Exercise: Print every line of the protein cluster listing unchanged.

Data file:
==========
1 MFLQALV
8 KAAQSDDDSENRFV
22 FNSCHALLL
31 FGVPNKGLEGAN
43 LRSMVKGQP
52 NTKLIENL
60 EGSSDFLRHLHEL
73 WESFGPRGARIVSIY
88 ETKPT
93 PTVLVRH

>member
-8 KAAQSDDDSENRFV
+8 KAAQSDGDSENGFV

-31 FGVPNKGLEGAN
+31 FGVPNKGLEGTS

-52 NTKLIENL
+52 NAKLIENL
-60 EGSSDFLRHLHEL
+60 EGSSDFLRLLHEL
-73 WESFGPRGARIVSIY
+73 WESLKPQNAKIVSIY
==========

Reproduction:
1 MFLQALV
8 KAAQSDDDSENRFV
22 FNSCHALLL
31 FGVPNKGLEGAN
43 LRSMVKGQP
52 NTKLIENL
60 EGSSDFLRHLHEL
73 WESFGPRGARIVSIY
88 ETKPT
93 PTVLVRH

>member
-8 KAAQSDDDSENRFV
+8 KAAQSDGDSENGFV

-31 FGVPNKGLEGAN
+31 FGVPNKGLEGTS

-52 NTKLIENL
+52 NAKLIENL
-60 EGSSDFLRHLHEL
+60 EGSSDFLRLLHEL
-73 WESFGPRGARIVSIY
+73 WESLKPQNAKIVSIY